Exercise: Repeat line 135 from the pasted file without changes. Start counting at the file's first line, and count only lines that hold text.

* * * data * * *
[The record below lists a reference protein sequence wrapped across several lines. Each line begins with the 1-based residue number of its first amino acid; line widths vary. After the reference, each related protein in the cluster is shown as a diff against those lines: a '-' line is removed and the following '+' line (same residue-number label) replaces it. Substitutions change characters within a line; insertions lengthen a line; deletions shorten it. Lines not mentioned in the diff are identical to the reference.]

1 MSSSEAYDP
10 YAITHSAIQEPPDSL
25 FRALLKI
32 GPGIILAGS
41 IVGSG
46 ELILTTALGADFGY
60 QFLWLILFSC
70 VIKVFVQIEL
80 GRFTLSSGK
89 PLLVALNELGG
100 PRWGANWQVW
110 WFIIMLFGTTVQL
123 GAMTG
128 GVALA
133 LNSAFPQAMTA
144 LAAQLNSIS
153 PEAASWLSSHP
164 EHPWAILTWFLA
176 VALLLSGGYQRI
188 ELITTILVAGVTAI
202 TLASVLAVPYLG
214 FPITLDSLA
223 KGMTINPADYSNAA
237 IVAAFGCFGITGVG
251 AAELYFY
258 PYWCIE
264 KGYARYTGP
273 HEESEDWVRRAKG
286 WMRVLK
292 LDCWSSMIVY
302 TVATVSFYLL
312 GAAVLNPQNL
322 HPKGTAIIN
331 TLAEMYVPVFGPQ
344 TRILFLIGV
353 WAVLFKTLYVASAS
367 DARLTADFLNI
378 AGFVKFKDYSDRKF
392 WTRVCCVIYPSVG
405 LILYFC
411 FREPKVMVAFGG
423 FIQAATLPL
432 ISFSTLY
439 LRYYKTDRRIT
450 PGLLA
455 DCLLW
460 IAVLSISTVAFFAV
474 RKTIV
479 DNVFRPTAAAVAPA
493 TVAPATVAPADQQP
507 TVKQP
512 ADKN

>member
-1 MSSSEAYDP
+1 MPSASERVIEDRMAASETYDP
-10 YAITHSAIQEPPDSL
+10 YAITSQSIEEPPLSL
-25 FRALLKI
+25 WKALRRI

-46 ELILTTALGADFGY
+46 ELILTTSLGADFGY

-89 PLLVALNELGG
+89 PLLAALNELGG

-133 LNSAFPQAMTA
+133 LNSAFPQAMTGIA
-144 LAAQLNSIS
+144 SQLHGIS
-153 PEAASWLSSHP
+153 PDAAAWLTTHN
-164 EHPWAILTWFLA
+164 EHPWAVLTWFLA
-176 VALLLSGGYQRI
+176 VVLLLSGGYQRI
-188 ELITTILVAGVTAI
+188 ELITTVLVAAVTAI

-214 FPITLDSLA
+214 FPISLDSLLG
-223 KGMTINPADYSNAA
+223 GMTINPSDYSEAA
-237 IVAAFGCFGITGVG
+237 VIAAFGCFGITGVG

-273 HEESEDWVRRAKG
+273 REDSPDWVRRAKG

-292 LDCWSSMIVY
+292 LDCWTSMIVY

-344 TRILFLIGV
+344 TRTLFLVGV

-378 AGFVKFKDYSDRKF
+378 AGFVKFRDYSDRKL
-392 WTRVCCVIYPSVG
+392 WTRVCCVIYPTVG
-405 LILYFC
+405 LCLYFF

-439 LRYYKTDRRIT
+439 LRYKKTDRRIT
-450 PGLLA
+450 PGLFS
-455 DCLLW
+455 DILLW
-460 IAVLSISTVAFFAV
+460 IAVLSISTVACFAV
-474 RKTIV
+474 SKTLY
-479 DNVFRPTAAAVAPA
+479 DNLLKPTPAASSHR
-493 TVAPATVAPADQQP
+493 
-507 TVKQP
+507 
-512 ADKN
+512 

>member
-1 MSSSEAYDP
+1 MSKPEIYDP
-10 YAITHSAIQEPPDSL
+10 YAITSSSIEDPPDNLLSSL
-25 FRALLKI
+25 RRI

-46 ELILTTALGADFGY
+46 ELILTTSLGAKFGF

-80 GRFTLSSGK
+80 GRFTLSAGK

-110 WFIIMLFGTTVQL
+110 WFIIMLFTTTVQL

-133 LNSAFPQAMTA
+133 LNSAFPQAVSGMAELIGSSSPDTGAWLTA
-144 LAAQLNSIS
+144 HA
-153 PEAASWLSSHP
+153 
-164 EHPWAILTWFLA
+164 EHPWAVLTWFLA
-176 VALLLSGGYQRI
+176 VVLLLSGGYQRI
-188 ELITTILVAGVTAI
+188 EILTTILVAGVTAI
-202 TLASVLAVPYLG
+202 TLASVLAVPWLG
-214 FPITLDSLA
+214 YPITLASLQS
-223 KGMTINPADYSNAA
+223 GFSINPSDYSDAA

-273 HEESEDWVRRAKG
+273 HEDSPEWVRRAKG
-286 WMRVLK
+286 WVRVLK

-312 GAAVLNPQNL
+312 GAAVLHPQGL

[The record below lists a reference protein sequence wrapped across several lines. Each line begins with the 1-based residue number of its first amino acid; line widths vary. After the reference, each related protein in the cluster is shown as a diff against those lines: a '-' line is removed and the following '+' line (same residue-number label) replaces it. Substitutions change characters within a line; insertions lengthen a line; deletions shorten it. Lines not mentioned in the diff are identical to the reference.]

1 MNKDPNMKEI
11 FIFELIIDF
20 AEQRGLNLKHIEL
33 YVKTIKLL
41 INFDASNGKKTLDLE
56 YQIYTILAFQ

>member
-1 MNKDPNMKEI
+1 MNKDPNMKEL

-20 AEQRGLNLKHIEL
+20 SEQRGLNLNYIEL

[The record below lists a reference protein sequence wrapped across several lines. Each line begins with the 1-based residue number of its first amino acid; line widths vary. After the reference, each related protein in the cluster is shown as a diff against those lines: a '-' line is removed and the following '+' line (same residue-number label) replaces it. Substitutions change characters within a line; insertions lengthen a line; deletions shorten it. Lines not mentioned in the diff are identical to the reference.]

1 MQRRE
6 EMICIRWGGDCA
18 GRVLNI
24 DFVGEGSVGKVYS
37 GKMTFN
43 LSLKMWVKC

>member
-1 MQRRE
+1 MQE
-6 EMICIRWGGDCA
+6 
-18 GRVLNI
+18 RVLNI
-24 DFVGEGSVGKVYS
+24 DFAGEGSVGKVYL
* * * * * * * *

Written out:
+176 VVLLLSGGYQRI